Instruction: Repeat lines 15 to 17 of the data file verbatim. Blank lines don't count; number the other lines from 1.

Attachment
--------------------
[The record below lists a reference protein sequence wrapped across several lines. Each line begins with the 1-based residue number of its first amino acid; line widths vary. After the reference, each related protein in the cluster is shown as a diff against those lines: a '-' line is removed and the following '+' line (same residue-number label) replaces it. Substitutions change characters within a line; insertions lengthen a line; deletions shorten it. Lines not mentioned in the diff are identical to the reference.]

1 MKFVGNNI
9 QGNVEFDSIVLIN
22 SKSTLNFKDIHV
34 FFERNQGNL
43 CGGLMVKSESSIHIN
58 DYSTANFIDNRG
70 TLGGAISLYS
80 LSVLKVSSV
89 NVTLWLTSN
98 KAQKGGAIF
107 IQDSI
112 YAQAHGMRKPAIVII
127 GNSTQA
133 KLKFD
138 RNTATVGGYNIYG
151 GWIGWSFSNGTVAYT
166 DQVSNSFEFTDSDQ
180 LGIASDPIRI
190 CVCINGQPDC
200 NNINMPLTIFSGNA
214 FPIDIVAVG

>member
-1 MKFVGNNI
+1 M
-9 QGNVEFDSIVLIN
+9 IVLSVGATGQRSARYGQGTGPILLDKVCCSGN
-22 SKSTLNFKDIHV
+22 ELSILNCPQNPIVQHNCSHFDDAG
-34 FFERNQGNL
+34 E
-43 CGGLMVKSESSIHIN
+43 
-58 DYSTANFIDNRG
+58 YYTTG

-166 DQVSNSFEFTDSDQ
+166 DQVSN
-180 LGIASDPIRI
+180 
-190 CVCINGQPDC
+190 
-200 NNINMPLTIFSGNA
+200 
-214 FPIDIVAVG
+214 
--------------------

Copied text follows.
133 KLKFD
138 RNTATVGGYNIYG
151 GWIGWSFSNGTVAYT